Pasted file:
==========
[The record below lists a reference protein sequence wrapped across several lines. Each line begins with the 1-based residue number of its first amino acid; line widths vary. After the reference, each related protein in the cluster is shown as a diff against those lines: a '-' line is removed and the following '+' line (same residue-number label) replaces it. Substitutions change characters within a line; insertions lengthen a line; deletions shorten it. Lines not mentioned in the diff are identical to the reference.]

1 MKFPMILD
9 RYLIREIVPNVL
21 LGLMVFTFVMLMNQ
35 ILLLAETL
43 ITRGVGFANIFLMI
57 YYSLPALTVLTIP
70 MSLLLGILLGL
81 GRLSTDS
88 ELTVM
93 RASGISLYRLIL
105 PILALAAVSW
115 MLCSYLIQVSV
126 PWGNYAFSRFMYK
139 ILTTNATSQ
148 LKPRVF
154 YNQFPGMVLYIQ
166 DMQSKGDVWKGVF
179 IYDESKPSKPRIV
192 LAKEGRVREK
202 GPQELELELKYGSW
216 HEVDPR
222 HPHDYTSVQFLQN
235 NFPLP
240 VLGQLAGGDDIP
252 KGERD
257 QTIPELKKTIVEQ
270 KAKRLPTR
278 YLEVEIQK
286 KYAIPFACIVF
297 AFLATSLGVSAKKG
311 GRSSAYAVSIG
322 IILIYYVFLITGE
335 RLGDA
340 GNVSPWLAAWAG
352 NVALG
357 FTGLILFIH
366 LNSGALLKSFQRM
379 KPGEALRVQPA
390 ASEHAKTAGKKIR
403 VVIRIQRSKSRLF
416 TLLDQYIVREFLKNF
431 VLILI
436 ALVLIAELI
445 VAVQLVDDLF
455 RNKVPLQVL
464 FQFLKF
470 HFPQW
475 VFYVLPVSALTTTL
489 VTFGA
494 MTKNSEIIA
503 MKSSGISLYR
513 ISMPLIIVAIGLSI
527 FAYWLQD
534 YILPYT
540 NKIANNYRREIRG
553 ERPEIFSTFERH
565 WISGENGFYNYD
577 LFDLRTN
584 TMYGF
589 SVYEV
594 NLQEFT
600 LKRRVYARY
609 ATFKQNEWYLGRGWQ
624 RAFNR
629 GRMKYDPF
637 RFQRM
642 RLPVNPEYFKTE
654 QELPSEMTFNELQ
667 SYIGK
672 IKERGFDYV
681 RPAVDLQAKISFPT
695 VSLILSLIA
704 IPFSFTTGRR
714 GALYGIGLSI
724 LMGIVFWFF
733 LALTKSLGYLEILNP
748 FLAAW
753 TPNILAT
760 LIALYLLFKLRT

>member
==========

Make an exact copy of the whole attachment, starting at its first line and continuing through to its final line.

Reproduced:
[The record below lists a reference protein sequence wrapped across several lines. Each line begins with the 1-based residue number of its first amino acid; line widths vary. After the reference, each related protein in the cluster is shown as a diff against those lines: a '-' line is removed and the following '+' line (same residue-number label) replaces it. Substitutions change characters within a line; insertions lengthen a line; deletions shorten it. Lines not mentioned in the diff are identical to the reference.]

1 MKFPMILD
9 RYLIREIVPNVL
21 LGLMVFTFVMLMNQ
35 ILLLAETL
43 ITRGVGFANIFLMI
57 YYSLPALTVLTIP
70 MSLLLGILLGL
81 GRLSTDS
88 ELTVM
93 RASGISLYRLIL
105 PILALAAVSW
115 MLCSYLIQVSV
126 PWGNYAFSRFMYK
139 ILTTNATSQ
148 LKPRVF
154 YNQFPGMVLYIQ
166 DMQSKGDVWKGVF
179 IYDESKPSKPRIV
192 LAKEGRVREK
202 GPQELELELKYGSW
216 HEVDPR
222 HPHDYTSVQFLQN
235 NFPLP
240 VLGQLAGGDDIP
252 KGERD
257 QTIPELKKTIVEQ
270 KAKRLPTR
278 YLEVEIQK
286 KYAIPFACIVF
297 AFLATSLGVSAKKG
311 GRSSAYAVSIG
322 IILIYYVFLITGE
335 RLGDA
340 GNVSPWLAAWAG
352 NVALG
357 FTGLILFIH
366 LNSGALLKSFQRM
379 KPGEALRVQPA
390 ASEHAKTAGKKIR
403 VVIRIQRSKSRLF
416 TLLDQYIVREFLKNF
431 VLILI
436 ALVLIAELI
445 VAVQLVDDLF
455 RNKVPLQVL
464 FQFLKF
470 HFPQW
475 VFYVLPVSALTTTL
489 VTFGA
494 MTKNSEIIA
503 MKSSGISLYR
513 ISMPLIIVAIGLSI
527 FAYWLQD
534 YILPYT
540 NKIANNYRREIRG
553 ERPEIFSTFERH
565 WISGENGFYNYD
577 LFDLRTN
584 TMYGF
589 SVYEV
594 NLQEFT
600 LKRRVYARY
609 ATFKQNEWYLGRGWQ
624 RAFNR
629 GRMKYDPF
637 RFQRM
642 RLPVNPEYFKTE
654 QELPSEMTFNELQ
667 SYIGK
672 IKERGFDYV
681 RPAVDLQAKISFPT
695 VSLILSLIA
704 IPFSFTTGRR
714 GALYGIGLSI
724 LMGIVFWFF
733 LALTKSLGYLEILNP
748 FLAAW
753 TPNILAT
760 LIALYLLFKLRT

>member